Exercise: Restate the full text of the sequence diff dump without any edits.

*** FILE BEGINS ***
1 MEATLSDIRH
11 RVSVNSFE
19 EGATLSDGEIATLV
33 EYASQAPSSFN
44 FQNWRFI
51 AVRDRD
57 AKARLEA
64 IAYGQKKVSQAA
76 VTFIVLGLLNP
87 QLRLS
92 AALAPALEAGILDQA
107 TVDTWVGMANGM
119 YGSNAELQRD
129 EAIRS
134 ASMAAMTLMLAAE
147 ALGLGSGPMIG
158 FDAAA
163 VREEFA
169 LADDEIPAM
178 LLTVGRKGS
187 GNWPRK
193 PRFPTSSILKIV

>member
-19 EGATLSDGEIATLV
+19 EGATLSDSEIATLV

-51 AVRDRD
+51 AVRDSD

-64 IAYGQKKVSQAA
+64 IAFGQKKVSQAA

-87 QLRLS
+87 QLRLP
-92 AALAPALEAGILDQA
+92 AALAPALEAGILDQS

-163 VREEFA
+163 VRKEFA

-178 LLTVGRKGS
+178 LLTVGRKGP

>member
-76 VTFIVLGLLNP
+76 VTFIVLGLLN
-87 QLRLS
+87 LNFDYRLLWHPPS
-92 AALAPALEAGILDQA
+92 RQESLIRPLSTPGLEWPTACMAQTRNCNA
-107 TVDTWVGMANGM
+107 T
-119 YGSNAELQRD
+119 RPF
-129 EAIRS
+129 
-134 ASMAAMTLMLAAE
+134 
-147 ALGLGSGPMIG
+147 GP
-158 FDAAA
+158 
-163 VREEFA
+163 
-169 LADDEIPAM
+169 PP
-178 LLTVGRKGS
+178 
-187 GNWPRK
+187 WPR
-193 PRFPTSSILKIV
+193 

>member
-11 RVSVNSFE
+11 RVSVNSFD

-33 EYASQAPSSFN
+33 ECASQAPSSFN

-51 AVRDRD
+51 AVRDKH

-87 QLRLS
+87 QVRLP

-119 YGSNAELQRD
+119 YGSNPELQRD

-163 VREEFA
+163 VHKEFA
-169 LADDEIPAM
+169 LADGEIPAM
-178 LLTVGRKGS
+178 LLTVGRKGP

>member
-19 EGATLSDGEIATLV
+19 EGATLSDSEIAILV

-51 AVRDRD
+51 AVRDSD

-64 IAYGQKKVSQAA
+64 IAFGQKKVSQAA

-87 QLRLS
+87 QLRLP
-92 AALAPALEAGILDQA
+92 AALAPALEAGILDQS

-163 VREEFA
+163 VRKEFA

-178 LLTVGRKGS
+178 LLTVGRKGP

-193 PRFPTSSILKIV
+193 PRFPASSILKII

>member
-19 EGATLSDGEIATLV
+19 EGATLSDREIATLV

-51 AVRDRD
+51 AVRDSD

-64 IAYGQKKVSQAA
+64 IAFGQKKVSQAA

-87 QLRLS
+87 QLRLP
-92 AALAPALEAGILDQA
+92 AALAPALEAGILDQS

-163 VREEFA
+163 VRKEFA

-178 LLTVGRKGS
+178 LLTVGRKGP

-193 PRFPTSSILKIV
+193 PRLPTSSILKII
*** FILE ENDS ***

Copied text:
1 MEATLSDIRH
11 RVSVNSFE
19 EGATLSDGEIATLV
33 EYASQAPSSFN
44 FQNWRFI
51 AVRDRD
57 AKARLEA
64 IAYGQKKVSQAA
76 VTFIVLGLLNP
87 QLRLS
92 AALAPALEAGILDQA
107 TVDTWVGMANGM
119 YGSNAELQRD
129 EAIRS
134 ASMAAMTLMLAAE
147 ALGLGSGPMIG
158 FDAAA
163 VREEFA
169 LADDEIPAM
178 LLTVGRKGS
187 GNWPRK
193 PRFPTSSILKIV

>member
-19 EGATLSDGEIATLV
+19 EGATLSDSEIATLV

-51 AVRDRD
+51 AVRDSD

-64 IAYGQKKVSQAA
+64 IAFGQKKVSQAA

-87 QLRLS
+87 QLRLP
-92 AALAPALEAGILDQA
+92 AALAPALEAGILDQS

-163 VREEFA
+163 VRKEFA

-178 LLTVGRKGS
+178 LLTVGRKGP

>member
-76 VTFIVLGLLNP
+76 VTFIVLGLLN
-87 QLRLS
+87 LNFDYRLLWHPPS
-92 AALAPALEAGILDQA
+92 RQESLIRPLSTPGLEWPTACMAQTRNCNA
-107 TVDTWVGMANGM
+107 T
-119 YGSNAELQRD
+119 RPF
-129 EAIRS
+129 
-134 ASMAAMTLMLAAE
+134 
-147 ALGLGSGPMIG
+147 GP
-158 FDAAA
+158 
-163 VREEFA
+163 
-169 LADDEIPAM
+169 PP
-178 LLTVGRKGS
+178 
-187 GNWPRK
+187 WPR
-193 PRFPTSSILKIV
+193 

>member
-11 RVSVNSFE
+11 RVSVNSFD

-33 EYASQAPSSFN
+33 ECASQAPSSFN

-51 AVRDRD
+51 AVRDKH

-87 QLRLS
+87 QVRLP

-119 YGSNAELQRD
+119 YGSNPELQRD

-163 VREEFA
+163 VHKEFA
-169 LADDEIPAM
+169 LADGEIPAM
-178 LLTVGRKGS
+178 LLTVGRKGP

>member
-19 EGATLSDGEIATLV
+19 EGATLSDSEIAILV

-51 AVRDRD
+51 AVRDSD

-64 IAYGQKKVSQAA
+64 IAFGQKKVSQAA

-87 QLRLS
+87 QLRLP
-92 AALAPALEAGILDQA
+92 AALAPALEAGILDQS

-163 VREEFA
+163 VRKEFA

-178 LLTVGRKGS
+178 LLTVGRKGP

-193 PRFPTSSILKIV
+193 PRFPASSILKII

>member
-19 EGATLSDGEIATLV
+19 EGATLSDREIATLV

-51 AVRDRD
+51 AVRDSD

-64 IAYGQKKVSQAA
+64 IAFGQKKVSQAA

-87 QLRLS
+87 QLRLP
-92 AALAPALEAGILDQA
+92 AALAPALEAGILDQS

-163 VREEFA
+163 VRKEFA

-178 LLTVGRKGS
+178 LLTVGRKGP

-193 PRFPTSSILKIV
+193 PRLPTSSILKII